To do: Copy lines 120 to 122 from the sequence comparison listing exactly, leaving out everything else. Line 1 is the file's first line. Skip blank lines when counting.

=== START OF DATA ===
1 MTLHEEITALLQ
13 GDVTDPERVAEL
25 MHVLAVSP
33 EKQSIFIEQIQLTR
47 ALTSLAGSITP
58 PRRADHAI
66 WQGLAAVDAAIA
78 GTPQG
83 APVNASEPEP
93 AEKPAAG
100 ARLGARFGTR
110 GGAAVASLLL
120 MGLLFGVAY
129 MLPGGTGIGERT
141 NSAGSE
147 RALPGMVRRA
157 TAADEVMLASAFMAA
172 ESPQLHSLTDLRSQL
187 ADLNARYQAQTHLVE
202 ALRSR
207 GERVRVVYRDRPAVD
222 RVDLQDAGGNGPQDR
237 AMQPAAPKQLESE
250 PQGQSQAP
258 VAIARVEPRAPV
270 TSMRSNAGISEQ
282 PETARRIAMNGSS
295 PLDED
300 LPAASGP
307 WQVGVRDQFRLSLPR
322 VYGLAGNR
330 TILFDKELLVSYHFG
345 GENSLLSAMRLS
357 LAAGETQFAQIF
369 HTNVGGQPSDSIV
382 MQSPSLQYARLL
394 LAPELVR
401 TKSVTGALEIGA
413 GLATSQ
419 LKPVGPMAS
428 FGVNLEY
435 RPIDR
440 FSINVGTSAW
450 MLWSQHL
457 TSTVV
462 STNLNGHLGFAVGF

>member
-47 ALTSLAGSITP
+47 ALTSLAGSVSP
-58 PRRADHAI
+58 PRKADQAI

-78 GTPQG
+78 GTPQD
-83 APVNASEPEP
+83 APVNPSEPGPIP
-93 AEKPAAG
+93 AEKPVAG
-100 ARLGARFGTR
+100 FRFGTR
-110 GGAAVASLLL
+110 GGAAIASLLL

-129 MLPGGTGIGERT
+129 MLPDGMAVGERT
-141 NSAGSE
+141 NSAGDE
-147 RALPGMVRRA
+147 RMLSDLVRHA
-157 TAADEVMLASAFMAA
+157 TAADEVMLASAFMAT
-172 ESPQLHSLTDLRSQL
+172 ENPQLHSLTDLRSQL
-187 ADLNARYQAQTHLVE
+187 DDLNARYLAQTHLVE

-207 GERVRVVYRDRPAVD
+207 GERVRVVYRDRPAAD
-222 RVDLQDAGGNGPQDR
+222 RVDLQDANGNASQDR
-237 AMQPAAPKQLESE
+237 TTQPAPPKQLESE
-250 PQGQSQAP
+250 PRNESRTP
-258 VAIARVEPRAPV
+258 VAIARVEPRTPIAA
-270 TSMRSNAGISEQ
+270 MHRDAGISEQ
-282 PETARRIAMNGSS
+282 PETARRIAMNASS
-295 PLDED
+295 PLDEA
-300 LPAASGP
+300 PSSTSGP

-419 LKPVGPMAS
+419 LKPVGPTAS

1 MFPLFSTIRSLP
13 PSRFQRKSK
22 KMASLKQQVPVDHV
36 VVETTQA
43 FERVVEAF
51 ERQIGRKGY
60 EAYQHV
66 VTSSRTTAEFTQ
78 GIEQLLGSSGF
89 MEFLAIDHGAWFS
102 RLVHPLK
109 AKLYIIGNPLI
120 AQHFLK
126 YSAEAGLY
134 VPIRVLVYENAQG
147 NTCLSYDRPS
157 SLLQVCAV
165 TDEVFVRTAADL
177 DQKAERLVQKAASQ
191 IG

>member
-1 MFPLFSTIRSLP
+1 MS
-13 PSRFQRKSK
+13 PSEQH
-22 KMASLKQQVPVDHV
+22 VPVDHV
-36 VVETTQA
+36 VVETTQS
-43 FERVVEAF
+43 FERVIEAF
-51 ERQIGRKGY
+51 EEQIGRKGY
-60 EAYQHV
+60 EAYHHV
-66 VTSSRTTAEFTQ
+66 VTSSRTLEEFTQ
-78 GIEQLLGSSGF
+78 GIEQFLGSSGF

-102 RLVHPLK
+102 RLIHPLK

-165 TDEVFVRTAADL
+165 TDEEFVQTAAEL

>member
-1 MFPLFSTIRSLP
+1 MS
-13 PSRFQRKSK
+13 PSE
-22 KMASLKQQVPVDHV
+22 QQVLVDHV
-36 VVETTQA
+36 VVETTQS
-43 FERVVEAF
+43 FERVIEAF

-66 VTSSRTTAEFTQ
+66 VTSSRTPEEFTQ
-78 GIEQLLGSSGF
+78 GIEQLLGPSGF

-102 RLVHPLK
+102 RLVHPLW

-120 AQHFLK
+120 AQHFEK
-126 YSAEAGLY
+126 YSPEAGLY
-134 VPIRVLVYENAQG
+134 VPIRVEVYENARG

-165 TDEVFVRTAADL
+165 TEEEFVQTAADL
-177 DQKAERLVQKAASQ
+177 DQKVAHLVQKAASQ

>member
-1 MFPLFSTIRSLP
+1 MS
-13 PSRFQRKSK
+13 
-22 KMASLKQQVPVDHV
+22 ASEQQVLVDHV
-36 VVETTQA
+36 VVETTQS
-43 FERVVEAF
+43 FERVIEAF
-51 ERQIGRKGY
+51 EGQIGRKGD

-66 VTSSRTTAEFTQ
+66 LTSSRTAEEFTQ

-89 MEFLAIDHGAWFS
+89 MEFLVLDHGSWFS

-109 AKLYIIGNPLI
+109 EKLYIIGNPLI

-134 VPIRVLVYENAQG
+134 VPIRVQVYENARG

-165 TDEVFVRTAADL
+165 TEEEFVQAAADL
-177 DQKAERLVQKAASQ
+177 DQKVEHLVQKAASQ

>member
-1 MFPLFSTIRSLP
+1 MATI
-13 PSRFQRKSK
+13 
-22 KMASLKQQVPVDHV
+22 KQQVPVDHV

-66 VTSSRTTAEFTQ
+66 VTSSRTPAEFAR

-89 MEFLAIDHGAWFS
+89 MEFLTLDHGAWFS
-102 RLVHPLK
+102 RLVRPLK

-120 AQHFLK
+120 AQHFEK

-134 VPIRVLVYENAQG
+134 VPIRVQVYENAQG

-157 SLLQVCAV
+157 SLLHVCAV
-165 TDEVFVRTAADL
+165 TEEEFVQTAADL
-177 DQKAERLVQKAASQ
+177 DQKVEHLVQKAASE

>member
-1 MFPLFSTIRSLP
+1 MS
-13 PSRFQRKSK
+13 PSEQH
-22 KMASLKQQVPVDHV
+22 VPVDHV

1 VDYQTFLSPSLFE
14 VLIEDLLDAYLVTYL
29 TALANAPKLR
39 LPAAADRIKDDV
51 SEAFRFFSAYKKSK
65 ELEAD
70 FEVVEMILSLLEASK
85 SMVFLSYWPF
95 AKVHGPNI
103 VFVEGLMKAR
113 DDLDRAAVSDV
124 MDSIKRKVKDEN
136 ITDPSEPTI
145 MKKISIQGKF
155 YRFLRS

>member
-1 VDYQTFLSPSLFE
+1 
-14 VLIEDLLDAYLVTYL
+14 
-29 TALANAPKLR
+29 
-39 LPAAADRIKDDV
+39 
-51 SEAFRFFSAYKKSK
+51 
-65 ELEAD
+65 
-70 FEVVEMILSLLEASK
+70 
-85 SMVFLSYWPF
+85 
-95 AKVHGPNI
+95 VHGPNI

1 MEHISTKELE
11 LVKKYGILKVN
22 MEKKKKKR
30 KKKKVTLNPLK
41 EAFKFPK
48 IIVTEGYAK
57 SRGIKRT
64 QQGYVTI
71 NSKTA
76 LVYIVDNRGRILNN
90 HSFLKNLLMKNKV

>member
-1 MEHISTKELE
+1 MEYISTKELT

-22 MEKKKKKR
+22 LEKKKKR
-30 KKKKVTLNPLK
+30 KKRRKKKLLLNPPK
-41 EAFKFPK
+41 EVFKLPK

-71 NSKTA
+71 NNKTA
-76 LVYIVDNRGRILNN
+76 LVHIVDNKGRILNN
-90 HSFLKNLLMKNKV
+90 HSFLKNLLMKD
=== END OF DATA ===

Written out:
+22 VPVDHV
-36 VVETTQA
+36 VVETTQS